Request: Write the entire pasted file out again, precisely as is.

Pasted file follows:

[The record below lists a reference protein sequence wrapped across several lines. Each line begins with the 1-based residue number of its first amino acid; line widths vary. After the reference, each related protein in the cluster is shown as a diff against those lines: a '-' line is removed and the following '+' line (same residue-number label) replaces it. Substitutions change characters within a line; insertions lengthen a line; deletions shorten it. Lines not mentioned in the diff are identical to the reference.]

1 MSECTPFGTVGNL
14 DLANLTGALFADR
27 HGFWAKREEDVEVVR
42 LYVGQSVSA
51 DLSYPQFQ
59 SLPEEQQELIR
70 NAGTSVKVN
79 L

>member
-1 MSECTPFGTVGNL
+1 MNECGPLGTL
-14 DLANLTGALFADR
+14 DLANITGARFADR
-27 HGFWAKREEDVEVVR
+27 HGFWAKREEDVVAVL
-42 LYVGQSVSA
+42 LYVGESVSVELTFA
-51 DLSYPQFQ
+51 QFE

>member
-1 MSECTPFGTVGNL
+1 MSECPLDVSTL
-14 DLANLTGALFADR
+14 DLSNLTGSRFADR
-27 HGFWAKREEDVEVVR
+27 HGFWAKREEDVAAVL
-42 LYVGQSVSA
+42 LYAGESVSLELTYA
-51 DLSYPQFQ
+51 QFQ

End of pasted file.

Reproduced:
[The record below lists a reference protein sequence wrapped across several lines. Each line begins with the 1-based residue number of its first amino acid; line widths vary. After the reference, each related protein in the cluster is shown as a diff against those lines: a '-' line is removed and the following '+' line (same residue-number label) replaces it. Substitutions change characters within a line; insertions lengthen a line; deletions shorten it. Lines not mentioned in the diff are identical to the reference.]

1 MSECTPFGTVGNL
14 DLANLTGALFADR
27 HGFWAKREEDVEVVR
42 LYVGQSVSA
51 DLSYPQFQ
59 SLPEEQQELIR
70 NAGTSVKVN
79 L

>member
-1 MSECTPFGTVGNL
+1 MNECGPLGTL
-14 DLANLTGALFADR
+14 DLANITGARFADR
-27 HGFWAKREEDVEVVR
+27 HGFWAKREEDVVAVL
-42 LYVGQSVSA
+42 LYVGESVSVELTFA
-51 DLSYPQFQ
+51 QFE

>member
-1 MSECTPFGTVGNL
+1 MSECPLDVSTL
-14 DLANLTGALFADR
+14 DLSNLTGSRFADR
-27 HGFWAKREEDVEVVR
+27 HGFWAKREEDVAAVL
-42 LYVGQSVSA
+42 LYAGESVSLELTYA
-51 DLSYPQFQ
+51 QFQ